The HomeSeer SDK has a "sample" plugin you can use as a startup project. The SDK is available via the HomeSeer updater.
        -Rupp
        sigpic

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        • #5
          If you are referring to the Acme Widgets security panel example, I have looked at that one -- nothing about Thermostats in it. I have a much better one written in C# that I have been referencing, but again no thermostat info.

          Looks like I will have to poke around the docs some more...

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          • #6
            Originally posted by mitchmitchell1616 View Post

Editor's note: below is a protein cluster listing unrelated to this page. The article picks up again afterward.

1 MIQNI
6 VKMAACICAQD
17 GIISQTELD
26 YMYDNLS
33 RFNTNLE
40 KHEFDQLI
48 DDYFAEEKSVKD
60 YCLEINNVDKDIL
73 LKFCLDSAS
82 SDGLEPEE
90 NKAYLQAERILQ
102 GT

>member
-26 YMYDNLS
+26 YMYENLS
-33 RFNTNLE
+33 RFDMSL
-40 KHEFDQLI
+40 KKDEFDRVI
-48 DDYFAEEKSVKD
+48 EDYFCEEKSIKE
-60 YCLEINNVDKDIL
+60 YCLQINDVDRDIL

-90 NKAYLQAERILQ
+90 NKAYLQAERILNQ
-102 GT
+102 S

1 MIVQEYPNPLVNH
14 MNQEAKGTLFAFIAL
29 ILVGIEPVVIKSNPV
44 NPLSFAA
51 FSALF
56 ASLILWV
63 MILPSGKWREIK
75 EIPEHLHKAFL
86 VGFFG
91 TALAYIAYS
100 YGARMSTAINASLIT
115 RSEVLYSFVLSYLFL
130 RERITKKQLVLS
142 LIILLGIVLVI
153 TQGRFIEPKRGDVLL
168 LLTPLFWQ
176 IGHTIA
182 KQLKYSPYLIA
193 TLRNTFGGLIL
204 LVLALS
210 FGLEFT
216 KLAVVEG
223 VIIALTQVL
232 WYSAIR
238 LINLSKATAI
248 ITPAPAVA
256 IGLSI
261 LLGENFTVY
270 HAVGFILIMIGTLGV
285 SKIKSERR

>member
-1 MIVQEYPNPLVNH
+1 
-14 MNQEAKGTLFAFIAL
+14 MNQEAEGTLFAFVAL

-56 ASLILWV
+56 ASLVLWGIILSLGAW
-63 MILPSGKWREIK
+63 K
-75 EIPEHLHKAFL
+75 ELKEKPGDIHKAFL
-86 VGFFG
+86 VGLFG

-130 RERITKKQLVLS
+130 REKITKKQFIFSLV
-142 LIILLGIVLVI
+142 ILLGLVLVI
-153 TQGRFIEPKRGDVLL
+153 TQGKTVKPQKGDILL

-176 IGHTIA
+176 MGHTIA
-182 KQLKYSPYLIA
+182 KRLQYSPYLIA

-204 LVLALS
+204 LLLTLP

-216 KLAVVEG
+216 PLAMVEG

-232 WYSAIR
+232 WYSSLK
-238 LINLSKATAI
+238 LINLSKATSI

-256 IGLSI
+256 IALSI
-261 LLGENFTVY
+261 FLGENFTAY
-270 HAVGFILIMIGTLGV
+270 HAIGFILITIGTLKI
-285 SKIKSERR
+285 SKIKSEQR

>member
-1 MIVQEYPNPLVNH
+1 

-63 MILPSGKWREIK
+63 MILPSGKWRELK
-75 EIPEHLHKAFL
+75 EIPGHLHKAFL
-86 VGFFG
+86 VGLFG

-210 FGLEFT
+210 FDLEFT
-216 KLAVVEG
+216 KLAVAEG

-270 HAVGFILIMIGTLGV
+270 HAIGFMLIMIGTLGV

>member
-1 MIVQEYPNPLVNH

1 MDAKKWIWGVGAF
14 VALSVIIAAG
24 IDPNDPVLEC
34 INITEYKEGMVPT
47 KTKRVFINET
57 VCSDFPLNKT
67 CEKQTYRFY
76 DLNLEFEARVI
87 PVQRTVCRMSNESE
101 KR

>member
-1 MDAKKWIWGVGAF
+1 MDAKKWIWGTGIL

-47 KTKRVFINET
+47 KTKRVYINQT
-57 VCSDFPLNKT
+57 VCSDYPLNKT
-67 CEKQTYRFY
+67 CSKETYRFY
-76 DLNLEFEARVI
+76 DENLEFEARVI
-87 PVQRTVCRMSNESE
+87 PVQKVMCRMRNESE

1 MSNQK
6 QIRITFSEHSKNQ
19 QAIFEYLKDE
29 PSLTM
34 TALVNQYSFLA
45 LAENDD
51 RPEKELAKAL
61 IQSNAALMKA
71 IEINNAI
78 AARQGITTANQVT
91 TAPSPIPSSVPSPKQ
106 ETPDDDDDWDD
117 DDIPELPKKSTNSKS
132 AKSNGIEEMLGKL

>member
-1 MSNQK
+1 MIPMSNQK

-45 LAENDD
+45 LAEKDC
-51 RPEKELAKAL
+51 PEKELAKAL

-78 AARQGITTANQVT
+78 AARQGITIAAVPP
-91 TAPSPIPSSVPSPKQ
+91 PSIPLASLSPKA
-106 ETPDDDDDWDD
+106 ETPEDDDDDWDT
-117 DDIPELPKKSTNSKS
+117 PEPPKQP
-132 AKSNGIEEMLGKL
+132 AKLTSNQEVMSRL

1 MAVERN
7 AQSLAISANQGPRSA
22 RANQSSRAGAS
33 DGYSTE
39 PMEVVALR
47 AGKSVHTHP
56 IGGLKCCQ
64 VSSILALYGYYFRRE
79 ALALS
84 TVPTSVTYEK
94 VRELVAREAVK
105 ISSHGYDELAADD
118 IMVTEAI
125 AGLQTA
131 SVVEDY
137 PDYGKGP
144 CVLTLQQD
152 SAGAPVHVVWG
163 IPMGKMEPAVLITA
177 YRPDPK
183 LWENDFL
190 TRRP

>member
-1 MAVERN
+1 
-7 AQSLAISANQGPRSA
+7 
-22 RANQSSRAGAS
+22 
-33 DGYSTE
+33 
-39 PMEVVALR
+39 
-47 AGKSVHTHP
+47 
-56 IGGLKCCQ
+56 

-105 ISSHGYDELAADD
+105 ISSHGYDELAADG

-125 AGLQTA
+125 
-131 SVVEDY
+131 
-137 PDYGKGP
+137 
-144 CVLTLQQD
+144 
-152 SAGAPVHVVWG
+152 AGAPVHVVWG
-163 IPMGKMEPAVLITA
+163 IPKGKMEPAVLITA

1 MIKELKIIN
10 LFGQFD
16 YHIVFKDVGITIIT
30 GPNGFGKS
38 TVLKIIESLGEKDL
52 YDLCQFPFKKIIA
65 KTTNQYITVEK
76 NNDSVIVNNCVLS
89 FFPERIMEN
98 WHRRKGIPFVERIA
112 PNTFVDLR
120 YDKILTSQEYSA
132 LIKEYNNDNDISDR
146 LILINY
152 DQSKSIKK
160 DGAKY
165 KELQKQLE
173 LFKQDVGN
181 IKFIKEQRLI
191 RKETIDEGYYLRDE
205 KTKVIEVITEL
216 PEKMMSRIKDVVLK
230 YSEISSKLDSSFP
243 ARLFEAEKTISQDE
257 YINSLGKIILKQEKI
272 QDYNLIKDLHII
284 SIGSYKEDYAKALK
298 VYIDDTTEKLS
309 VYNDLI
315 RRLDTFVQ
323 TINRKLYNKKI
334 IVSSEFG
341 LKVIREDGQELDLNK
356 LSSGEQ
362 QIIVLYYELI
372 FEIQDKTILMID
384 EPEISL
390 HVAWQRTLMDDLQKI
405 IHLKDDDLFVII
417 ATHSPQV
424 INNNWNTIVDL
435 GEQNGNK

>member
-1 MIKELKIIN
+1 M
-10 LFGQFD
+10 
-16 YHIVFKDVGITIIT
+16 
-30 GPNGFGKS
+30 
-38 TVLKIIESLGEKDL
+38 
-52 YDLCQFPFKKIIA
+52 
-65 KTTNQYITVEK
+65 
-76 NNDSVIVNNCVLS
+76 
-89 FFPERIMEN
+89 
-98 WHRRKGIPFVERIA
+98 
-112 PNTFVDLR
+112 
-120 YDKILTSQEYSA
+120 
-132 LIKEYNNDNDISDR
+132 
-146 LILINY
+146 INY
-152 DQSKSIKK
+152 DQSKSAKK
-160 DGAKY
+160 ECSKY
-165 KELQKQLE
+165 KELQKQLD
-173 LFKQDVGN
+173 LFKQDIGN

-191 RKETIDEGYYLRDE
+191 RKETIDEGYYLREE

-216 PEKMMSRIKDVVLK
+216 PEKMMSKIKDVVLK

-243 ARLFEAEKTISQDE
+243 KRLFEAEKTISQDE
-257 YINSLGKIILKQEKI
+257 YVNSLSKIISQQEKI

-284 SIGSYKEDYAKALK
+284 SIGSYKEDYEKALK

If you are referring to the Acme Widgets security panel example, I have looked at that one -- nothing about Thermostats in it. I have a much better one written in C# that I have been referencing, but again no thermostat info.

            Looks like I will have to poke around the docs some more...
            The thermostat "info/sdk" is in the HomeSeer SDK's documentation.
            -Rupp
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            • #7
              Yes, I looked over that information. Correct me if my assumptions are incorrect here:

              1. It looks like homeseer doesn't care if any two thermostats happen to be attached to the same or different units. e.g. The fact that two thermostats are on the same zone controller would not be relavent information for homeseer's thermostat model.